Go-live – Using Port Forwarding

When migrating a website to a new host or server there is always that awkward time in switching the website over from the old to the new server. In order to make the new server live, the DNS will need to be updated. DNS relies on caching to work, so during that time some people will see the site as down, some will view the old site and some the new one. This could result in confusion for the customer and potential loss of sales.

One option is to lower the DNS TTL (time-to-live) really low. This will work, but many ISPs will enforce a higher TTL on their systems to cache the DNS. A better option is to leave the DNS as it is and use a method of Port Forwarding instead. This will basically get the old server to accept traffic and simply forward it on to the new server. One such method is using a program called “rinetd”. It can be found here – http://www.boutell.com/rinetd/

The description on the website says “Redirects TCP connections from one IP address and port to another. rinetd is a single-process server which handles any number of connections to the address/port pairs specified in the file /etc/rinetd.conf. Since rinetd runs as a single process using nonblocking I/O, it is able to redirect a large number of connections without a severe impact on the machine.”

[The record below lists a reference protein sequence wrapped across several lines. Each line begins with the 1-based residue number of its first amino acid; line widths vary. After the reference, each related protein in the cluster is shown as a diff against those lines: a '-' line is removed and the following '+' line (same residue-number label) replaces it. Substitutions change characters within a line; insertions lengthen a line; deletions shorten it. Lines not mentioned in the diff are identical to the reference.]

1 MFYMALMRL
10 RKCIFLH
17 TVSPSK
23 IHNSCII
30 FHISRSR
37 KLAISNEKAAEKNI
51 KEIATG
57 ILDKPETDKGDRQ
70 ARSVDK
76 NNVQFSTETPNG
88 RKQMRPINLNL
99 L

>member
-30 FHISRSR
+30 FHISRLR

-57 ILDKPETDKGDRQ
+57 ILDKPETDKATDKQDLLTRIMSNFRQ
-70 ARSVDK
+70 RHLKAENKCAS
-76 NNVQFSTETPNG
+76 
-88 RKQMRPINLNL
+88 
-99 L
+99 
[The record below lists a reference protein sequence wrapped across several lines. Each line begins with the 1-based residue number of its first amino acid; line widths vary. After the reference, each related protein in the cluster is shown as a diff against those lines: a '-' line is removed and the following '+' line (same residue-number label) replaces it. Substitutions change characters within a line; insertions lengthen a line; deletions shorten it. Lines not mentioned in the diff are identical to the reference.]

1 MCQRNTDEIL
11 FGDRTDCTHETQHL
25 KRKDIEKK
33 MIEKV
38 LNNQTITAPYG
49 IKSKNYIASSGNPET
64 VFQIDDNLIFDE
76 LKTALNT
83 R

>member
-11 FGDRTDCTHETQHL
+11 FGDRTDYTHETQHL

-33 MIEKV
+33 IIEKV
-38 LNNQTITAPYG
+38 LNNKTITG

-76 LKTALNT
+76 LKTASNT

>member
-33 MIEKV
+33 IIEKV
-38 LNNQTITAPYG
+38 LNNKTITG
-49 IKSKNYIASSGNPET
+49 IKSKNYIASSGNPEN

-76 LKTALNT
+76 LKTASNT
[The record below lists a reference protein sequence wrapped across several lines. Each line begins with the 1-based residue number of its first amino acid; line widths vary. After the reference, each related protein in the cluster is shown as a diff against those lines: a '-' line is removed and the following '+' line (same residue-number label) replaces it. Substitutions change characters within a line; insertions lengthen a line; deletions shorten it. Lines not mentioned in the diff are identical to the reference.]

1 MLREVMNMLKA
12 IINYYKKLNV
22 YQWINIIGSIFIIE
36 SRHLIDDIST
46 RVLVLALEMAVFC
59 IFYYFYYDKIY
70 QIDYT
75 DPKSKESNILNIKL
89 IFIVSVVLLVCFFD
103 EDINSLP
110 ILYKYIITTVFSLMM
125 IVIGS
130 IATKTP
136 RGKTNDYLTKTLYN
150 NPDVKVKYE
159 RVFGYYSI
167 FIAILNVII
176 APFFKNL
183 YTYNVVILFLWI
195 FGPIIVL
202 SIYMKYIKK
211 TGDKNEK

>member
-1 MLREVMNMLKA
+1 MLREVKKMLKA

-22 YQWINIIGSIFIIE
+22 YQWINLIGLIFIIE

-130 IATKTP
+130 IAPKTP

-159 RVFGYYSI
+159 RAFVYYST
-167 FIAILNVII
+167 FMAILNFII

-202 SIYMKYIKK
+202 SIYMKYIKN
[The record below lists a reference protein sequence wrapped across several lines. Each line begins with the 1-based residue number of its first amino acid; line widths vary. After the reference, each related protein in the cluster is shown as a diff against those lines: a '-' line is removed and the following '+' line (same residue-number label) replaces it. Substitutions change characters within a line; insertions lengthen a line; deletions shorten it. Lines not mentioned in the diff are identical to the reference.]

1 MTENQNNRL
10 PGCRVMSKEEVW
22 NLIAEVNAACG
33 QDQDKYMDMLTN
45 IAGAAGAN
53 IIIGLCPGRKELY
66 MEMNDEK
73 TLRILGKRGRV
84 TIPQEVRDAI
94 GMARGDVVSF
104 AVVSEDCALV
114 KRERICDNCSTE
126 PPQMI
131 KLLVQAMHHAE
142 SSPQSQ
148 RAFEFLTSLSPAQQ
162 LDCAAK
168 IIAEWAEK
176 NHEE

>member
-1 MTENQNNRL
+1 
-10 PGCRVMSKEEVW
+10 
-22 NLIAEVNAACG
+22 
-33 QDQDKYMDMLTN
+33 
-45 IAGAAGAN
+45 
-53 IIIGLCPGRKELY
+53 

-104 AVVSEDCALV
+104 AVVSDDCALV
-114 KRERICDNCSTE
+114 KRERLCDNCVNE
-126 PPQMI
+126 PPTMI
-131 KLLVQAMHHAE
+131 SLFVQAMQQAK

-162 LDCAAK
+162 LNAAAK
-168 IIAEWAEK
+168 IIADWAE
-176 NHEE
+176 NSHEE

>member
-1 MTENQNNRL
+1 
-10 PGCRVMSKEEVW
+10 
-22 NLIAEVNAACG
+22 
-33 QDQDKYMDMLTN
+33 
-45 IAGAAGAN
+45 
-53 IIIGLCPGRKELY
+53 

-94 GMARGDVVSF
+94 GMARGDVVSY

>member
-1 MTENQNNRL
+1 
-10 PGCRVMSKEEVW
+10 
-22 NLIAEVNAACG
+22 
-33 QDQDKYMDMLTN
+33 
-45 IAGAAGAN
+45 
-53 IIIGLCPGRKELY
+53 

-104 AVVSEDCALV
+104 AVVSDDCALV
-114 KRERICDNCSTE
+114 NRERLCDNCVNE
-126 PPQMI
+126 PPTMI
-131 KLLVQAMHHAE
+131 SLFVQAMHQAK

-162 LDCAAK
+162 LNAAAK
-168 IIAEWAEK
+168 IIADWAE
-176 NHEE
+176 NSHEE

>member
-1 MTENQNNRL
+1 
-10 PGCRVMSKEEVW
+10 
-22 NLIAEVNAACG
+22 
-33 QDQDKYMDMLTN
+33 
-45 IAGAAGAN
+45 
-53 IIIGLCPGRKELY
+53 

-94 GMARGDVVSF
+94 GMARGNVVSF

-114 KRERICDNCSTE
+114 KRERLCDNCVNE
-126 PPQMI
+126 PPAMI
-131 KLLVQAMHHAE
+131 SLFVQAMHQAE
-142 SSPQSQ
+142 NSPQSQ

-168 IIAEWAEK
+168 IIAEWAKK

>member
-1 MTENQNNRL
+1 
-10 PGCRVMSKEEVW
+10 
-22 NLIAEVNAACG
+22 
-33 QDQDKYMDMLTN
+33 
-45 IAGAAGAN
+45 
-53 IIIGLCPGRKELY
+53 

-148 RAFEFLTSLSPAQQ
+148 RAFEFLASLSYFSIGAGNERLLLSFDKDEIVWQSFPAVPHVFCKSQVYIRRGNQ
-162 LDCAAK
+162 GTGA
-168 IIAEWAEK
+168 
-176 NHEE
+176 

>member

rinetd uses the configuration file /etc/rinetd.conf.
Entries take the form of “Source_ip src_port Destination_ip dest_port”

For example to forward port 80 and 443 from IP to : 80 80 443 443

If you need to forward all IP’s for a particular port use all zeros : 110 110

Most normal TCP services can be forwarded in this way. FTP will not work as it uses multiple sockets. Mixing and normal IP’s will result in rinetd giving an error “cannot bind to ports”.

Important things to remember :
* Make sure the firewalls are open on BOTH sides.
* DON’T forward port 25 (smtp) – this will result in an OPEN RELAY !! You will need to use the email programs built-in methods for email forwarding.

Once you are ready, you must STOP Apache (web server) and any services so that rinetd can then bind to those ports. To start “rinetd” – simply launch it by running “rinetd”.

This will now ensure that everyone views the website from the new server. Traffic will go via the old server, so it could be slightly delayed. Once thats all working, you can go ahead and update the DNS to point directly to the new server.

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